Embrace the Adequate - Make baseball fun again

              Cole Sheeks, Sports Editor

              Cole Sheeks, Sports Editor


Since the beginning of March, several countries from all over the world have gotten together to participate in the World Baseball Classic. The combination of cultures has highlighted all of the very unique and exciting ways in which baseball is played and celebrated around the globe. 

Between the rambunctious Puerto Rican squad dyeing their hair and celebrating after every play, overwhelming crowds cheering for every move Team Japan makes and the undeniable passion exhibited by the Dominican Republic team, it seems as though every country enjoys the game with their own style and adds their own flair that makes them unique.

Individual players have also taken center stage and made international baseball fun. Watching the joy of young players like Javier Baez, Manny Machado and Carlos Martinez as they represent their countries and break the standard conventions of American style baseball has made for great entertainment and Major League Baseball should take notice.

MLB players have a long established history of inflicting punishment upon opposing players who celebrate too much. Stand and watch the home run you just hit just a little bit too long? A fastball is sure to find it’s way into your ribs the next time you come up to bat.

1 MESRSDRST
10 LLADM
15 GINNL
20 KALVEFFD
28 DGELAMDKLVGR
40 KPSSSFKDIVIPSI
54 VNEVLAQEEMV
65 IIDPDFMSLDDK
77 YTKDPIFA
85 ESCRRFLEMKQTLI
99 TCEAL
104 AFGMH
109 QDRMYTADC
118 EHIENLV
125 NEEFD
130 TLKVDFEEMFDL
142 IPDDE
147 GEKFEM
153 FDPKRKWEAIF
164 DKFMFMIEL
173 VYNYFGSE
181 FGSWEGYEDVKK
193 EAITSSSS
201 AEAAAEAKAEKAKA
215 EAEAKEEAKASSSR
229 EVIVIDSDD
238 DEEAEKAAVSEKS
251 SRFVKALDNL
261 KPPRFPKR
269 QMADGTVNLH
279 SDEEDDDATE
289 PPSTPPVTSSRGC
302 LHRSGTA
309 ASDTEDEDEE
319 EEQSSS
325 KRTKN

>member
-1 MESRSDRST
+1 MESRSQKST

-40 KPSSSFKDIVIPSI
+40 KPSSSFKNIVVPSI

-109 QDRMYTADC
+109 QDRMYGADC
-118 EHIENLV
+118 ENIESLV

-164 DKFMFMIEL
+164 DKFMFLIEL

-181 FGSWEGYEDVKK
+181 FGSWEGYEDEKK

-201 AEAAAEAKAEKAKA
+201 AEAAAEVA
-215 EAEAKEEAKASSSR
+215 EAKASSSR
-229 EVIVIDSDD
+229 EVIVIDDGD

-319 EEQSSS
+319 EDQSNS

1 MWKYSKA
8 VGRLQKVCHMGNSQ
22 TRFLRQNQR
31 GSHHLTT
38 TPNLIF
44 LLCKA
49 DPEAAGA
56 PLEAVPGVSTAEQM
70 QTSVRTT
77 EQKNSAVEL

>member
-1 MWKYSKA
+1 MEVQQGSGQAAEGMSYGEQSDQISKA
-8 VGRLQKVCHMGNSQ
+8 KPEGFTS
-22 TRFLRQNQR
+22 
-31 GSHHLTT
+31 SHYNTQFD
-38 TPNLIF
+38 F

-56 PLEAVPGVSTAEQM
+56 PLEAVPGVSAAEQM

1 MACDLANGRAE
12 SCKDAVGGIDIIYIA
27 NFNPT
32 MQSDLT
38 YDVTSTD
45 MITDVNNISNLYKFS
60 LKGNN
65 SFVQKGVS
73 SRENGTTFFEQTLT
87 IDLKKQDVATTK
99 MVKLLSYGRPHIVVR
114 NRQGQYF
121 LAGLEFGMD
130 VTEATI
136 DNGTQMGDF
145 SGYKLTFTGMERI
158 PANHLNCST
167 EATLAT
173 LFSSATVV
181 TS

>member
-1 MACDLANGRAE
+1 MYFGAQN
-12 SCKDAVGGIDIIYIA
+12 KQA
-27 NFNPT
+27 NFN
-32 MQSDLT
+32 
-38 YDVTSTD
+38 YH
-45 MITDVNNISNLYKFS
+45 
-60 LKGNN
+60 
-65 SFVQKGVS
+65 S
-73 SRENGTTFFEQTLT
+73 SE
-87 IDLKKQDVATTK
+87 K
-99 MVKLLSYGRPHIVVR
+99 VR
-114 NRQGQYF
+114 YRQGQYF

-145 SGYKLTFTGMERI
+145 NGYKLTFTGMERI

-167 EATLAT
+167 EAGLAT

These acts of vigilante justice being performed by Major League veterans are responsible for driving the youthful exuberance out of the sport in this country, and not only at the professional level.

Young children look up to professional athletes and rehearse every move their idols make. These kids take notice of all the exciting superstars showing massive personalities as they perform in the NFL and NBA. When there is a lack of personality in MLB, the children lose interest and the game as a whole suffers.

Since taking office, MLB commissioner Rob Manfred has been searching for a way to make the game of baseball more marketable to younger audiences. Recently, his focus has been placed on pace of play. 

Manfred has eliminated the intentional walk, ordered that pitch clocks are installed in every Minor League ballpark and suggested alterations to standard rules during extra inning play. All in the name of attracting a younger audience.

This is a clear case of MLB missing the real issues. Things like intentional walks are not driving kids away from baseball. 

A lack of excitement is. 

The culture of international baseball is a powerful force and it needs to be embraced by the most important individuals within the game.

Home runs are meant to be admired. Strikeouts are meant to be celebrated. Winning baseball should be a fun experience and youth baseball in America needs to be made aware of this.

It is about time for Major League Baseball to let its guard down and embrace the cultures found throughout the rest of the world.